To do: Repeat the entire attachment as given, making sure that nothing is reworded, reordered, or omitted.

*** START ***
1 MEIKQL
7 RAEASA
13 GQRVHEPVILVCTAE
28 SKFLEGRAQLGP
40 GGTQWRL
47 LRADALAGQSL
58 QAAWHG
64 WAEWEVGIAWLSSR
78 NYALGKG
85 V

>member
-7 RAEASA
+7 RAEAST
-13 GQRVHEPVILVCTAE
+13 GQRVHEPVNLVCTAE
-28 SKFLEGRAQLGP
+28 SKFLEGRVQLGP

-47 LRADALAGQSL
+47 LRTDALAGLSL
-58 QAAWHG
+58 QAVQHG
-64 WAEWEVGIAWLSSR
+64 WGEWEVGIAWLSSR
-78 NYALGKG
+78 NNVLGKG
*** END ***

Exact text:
1 MEIKQL
7 RAEASA
13 GQRVHEPVILVCTAE
28 SKFLEGRAQLGP
40 GGTQWRL
47 LRADALAGQSL
58 QAAWHG
64 WAEWEVGIAWLSSR
78 NYALGKG
85 V

>member
-7 RAEASA
+7 RAEAST
-13 GQRVHEPVILVCTAE
+13 GQRVHEPVNLVCTAE
-28 SKFLEGRAQLGP
+28 SKFLEGRVQLGP

-47 LRADALAGQSL
+47 LRTDALAGLSL
-58 QAAWHG
+58 QAVQHG
-64 WAEWEVGIAWLSSR
+64 WGEWEVGIAWLSSR
-78 NYALGKG
+78 NNVLGKG